Using Modern Conductors to Build a Modern Grid
- Jun 22, 2020 6:21 pm GMT
This item is part of the Grid Modernization - Pushing Boundaries - Summer 2020 SPECIAL ISSUE, click here for more
In the late 1800’s and early 1900’s, bare overhead conductors were generally made up of copper wires. Copper offered excellent conductivity, decent strength and reasonable cost. With the advent of World War I, copper supplies were depleted making bullets, so aluminum wires were used as an alternative. Aluminum offered decent conductivity and was much lighter than copper, but was relatively weak, so manufacturers quickly developed the steel-reinforced conductor known as ACSR. While a number of all-aluminum and steel-reinforced variants were introduced from time to time, the one-hundred year old ACSR conductor is still the most widely used conductor today.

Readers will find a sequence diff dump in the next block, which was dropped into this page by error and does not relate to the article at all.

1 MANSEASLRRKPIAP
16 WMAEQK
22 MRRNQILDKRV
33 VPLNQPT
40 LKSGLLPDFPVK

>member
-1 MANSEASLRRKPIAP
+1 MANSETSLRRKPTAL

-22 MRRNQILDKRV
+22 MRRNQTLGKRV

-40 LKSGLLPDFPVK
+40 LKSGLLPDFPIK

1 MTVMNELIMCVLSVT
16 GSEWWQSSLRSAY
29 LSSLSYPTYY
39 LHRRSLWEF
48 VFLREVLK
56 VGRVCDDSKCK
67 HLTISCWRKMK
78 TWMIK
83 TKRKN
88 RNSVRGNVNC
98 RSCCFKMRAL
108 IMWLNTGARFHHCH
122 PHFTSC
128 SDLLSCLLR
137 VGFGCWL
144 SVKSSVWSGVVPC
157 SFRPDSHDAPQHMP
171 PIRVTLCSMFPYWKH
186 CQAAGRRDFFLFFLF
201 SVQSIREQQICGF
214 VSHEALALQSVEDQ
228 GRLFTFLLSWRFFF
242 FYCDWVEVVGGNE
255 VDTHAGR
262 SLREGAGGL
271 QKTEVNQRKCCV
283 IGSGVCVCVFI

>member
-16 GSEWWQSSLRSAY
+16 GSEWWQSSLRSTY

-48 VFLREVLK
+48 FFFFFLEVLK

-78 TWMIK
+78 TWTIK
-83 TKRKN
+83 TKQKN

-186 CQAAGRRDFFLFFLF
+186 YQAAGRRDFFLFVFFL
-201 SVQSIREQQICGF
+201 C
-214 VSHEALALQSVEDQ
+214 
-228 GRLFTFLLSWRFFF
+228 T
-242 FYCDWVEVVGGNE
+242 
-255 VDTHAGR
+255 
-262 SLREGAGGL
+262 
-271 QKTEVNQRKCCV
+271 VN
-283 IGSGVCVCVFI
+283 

No discussions yet. Start a discussion below.
Get Published - Build a Following
The Energy Central Power Industry Network is based on one core idea - power industry professionals helping each other and advancing the industry by sharing and learning from each other.
If you have an experience or insight to share or have learned something from a conference or seminar, your peers and colleagues on Energy Central want to hear about it. It's also easy to share a link to an article you've liked or an industry resource that you think would be helpful.